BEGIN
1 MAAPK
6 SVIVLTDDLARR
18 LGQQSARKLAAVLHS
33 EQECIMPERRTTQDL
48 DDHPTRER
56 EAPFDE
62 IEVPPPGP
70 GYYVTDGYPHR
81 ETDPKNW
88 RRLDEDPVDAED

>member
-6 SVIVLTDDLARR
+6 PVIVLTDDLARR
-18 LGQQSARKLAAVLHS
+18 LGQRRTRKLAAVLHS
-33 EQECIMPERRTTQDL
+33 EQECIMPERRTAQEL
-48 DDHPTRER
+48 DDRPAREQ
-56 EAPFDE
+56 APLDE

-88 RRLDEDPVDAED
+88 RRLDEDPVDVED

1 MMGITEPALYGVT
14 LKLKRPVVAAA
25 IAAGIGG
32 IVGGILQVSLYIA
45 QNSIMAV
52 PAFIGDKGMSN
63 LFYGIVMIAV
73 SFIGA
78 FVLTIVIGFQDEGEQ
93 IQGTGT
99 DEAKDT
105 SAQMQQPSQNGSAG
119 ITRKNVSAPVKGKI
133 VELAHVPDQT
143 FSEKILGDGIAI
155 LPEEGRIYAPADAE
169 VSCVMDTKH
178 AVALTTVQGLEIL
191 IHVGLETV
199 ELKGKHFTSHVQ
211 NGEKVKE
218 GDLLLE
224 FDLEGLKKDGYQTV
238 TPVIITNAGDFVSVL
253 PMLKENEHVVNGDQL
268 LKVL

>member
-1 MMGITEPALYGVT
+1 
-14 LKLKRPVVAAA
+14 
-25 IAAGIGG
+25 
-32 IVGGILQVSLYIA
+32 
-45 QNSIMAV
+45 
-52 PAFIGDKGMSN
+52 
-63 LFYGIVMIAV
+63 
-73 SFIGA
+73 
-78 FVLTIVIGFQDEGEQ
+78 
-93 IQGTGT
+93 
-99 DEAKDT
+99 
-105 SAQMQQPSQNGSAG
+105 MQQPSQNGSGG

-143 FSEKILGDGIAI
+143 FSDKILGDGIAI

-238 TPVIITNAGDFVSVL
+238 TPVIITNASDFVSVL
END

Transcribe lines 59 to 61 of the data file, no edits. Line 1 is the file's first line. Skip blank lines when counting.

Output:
-45 QNSIMAV
+45 
-52 PAFIGDKGMSN